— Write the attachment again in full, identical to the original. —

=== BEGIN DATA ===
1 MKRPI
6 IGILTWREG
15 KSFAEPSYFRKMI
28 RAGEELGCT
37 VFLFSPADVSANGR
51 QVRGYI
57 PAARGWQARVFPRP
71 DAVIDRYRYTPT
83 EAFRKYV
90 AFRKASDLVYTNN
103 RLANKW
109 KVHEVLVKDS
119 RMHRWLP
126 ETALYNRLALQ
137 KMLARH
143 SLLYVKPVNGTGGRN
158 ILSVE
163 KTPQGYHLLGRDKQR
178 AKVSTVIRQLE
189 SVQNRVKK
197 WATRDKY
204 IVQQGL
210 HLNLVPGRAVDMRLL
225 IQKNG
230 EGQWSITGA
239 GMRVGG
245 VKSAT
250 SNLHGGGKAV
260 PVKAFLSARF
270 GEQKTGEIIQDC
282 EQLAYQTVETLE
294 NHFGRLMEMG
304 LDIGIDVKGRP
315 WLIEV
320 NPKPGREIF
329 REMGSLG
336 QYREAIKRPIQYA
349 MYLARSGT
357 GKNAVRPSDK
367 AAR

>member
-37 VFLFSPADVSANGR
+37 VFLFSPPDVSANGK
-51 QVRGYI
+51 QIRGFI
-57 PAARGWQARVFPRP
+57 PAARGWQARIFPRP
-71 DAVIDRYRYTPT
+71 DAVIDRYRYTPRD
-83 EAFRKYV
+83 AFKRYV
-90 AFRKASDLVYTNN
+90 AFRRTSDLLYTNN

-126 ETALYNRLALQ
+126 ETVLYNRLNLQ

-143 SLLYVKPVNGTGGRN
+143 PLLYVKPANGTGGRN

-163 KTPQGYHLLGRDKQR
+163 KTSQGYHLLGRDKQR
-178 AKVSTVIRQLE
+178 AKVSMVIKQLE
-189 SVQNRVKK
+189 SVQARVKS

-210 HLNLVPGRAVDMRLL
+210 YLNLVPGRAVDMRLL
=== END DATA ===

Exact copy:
1 MKRPI
6 IGILTWREG
15 KSFAEPSYFRKMI
28 RAGEELGCT
37 VFLFSPADVSANGR
51 QVRGYI
57 PAARGWQARVFPRP
71 DAVIDRYRYTPT
83 EAFRKYV
90 AFRKASDLVYTNN
103 RLANKW
109 KVHEVLVKDS
119 RMHRWLP
126 ETALYNRLALQ
137 KMLARH
143 SLLYVKPVNGTGGRN
158 ILSVE
163 KTPQGYHLLGRDKQR
178 AKVSTVIRQLE
189 SVQNRVKK
197 WATRDKY
204 IVQQGL
210 HLNLVPGRAVDMRLL
225 IQKNG
230 EGQWSITGA
239 GMRVGG
245 VKSAT
250 SNLHGGGKAV
260 PVKAFLSARF
270 GEQKTGEIIQDC
282 EQLAYQTVETLE
294 NHFGRLMEMG
304 LDIGIDVKGRP
315 WLIEV
320 NPKPGREIF
329 REMGSLG
336 QYREAIKRPIQYA
349 MYLARSGT
357 GKNAVRPSDK
367 AAR

>member
-37 VFLFSPADVSANGR
+37 VFLFSPPDVSANGK
-51 QVRGYI
+51 QIRGFI
-57 PAARGWQARVFPRP
+57 PAARGWQARIFPRP
-71 DAVIDRYRYTPT
+71 DAVIDRYRYTPRD
-83 EAFRKYV
+83 AFKRYV
-90 AFRKASDLVYTNN
+90 AFRRTSDLLYTNN

-126 ETALYNRLALQ
+126 ETVLYNRLNLQ

-143 SLLYVKPVNGTGGRN
+143 PLLYVKPANGTGGRN

-163 KTPQGYHLLGRDKQR
+163 KTSQGYHLLGRDKQR
-178 AKVSTVIRQLE
+178 AKVSMVIKQLE
-189 SVQNRVKK
+189 SVQARVKS

-210 HLNLVPGRAVDMRLL
+210 YLNLVPGRAVDMRLL